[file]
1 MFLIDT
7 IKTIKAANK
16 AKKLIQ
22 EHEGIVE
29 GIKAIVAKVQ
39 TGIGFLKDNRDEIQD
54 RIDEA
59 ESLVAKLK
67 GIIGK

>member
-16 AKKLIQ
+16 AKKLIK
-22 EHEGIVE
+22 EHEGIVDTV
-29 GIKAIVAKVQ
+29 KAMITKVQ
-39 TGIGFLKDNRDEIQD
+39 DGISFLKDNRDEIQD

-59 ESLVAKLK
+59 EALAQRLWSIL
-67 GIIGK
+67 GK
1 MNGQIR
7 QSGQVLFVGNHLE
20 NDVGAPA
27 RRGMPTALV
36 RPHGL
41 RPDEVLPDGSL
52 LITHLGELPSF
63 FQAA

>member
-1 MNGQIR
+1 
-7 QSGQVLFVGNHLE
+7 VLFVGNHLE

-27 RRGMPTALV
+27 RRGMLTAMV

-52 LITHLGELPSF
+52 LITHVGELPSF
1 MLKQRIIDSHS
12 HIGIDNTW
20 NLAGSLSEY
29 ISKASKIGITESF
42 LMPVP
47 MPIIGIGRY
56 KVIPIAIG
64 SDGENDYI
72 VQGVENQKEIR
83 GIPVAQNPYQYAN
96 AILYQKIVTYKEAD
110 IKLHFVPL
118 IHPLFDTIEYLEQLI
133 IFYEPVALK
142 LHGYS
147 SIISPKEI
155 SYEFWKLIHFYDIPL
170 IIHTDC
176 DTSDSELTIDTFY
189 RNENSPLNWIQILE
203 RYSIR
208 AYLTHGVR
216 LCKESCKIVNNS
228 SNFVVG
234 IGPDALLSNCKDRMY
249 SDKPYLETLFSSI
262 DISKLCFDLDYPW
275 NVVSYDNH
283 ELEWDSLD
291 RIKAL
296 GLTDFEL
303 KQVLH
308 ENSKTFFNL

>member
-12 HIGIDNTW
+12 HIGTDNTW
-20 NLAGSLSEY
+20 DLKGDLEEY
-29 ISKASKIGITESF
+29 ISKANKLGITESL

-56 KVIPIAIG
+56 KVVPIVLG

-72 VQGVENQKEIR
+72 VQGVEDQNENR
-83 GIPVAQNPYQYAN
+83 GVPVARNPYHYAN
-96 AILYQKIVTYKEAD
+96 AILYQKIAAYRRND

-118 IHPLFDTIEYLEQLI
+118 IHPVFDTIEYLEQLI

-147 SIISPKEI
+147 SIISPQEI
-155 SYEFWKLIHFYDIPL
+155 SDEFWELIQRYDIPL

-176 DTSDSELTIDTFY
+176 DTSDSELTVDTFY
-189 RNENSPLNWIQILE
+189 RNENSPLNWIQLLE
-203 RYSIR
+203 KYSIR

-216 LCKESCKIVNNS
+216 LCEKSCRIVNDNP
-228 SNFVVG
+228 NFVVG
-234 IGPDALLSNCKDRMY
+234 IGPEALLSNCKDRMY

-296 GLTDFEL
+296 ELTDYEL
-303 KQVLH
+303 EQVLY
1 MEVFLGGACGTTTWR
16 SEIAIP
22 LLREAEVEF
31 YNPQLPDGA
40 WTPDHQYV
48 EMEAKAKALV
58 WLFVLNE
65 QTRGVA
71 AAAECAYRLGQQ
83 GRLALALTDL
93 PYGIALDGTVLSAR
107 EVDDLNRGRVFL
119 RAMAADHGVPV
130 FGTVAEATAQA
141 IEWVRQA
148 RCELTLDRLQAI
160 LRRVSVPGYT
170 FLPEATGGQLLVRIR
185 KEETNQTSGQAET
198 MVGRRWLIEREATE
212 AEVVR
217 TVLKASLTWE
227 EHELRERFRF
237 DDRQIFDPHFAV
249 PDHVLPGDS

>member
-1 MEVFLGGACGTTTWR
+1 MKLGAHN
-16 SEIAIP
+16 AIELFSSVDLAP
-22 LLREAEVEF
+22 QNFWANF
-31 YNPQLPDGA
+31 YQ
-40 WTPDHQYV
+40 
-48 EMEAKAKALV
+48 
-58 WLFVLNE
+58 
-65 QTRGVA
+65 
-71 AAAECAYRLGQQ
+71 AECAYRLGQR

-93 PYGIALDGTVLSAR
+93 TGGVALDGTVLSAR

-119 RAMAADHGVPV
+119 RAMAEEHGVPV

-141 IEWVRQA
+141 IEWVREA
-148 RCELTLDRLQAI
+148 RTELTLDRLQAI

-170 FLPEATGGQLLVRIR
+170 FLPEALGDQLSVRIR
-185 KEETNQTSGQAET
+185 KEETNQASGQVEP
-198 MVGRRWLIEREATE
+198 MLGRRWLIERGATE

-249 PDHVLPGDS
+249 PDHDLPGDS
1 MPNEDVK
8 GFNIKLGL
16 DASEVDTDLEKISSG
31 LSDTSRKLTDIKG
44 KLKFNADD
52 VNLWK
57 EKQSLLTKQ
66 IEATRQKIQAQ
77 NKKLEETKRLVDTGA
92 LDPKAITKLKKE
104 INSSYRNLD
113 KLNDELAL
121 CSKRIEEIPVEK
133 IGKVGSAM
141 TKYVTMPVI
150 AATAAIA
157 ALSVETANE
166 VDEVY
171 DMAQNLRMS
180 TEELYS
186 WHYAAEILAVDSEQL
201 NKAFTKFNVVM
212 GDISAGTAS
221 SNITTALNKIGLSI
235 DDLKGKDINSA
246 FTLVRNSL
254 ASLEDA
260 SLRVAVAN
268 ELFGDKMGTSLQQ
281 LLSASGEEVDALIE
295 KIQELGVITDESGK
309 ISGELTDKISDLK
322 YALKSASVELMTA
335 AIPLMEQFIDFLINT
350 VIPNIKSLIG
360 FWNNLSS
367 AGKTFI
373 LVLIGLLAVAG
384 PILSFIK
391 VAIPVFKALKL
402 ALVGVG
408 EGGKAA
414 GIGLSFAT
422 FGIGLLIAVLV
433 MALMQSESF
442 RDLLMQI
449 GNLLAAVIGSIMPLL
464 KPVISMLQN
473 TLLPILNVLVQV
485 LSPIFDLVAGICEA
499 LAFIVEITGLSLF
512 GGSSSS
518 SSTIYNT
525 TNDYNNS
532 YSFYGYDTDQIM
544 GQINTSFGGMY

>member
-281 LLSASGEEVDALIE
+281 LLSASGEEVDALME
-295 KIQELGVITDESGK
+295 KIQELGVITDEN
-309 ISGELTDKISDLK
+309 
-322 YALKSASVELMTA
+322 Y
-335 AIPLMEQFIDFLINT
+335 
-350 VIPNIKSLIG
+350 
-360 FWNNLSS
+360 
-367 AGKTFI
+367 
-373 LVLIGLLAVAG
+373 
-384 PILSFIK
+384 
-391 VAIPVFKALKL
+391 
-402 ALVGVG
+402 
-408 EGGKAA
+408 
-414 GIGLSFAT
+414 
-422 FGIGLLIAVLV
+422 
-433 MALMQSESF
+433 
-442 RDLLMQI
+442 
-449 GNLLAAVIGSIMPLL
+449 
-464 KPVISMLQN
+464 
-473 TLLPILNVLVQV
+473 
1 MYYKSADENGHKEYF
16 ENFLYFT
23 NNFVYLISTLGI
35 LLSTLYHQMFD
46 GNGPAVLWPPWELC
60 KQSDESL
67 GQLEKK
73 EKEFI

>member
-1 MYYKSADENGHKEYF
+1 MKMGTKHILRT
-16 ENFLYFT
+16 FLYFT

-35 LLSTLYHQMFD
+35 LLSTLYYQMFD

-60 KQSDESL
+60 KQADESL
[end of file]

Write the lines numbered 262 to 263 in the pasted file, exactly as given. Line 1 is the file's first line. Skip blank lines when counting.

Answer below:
+449 
-464 KPVISMLQN